Have you guys been following the family in Oak Park, Michigan that got slapped with fines and possible jail time for their food garden? I’ve been keeping an eye on Julie Bass’ blog, and it looks like the city dropped the charges but never notified the family or their attorney. Here’s what Julie says:
our attorney went into court this morning to file a motion. while he was there, someone told him the charge against the garden was dropped.
Hopefully, this is the end of their front yard garden saga, though, as Bass points out, since there was never an official “not guilty” ruling, the city could try to penalize them again at any time.
I’m glad to hear that the charges got dropped, and hopefully we’ll hear some more information about what happened. There’s been a serious public outcry about the Oak Park garden situation, and I wonder if the city wanted to avoid the bad press that would come from taking a food gardener to court. They were certainly getting their share of bad press already.
We stuck this poll in the previous post about the garden, but since we’re on the topic, I thought I’d see put it here, in case anyone else wants to chime in:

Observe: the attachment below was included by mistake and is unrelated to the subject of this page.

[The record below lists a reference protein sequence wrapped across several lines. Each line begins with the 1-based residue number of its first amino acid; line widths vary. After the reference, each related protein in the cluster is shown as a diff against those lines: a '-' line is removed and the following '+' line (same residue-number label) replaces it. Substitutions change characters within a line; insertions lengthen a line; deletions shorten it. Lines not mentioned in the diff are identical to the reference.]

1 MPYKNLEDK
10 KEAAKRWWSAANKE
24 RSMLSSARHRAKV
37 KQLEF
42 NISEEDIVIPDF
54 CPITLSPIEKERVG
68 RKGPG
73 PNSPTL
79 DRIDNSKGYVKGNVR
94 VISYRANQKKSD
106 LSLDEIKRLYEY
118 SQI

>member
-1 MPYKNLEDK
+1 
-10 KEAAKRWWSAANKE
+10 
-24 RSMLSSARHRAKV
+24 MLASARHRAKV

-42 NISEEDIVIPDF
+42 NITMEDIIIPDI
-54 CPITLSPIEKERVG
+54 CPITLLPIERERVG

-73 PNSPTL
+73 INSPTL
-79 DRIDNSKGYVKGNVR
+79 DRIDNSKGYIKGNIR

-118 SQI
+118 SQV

A few folks responding to our poll selected the second option: that neighbors have complained about their food gardens. If that’s the case for you, and you’d like to talk more about that, I’d love to hear your story! Feel free to drop us a line through our contact page or email me directly at becky AT importantmedia DOT org.
What bothers me is that this doesn’t strike me as an isolated incident. It seems like more and more people are dealing with fines for growing food, for a variety of reasons. I understand that these officials in Oak Park felt like they were just doing their jobs. This strikes me as more of a systemic problem than a problem with any particular city employee or code officer.
Photo via Oak Park Hates Veggies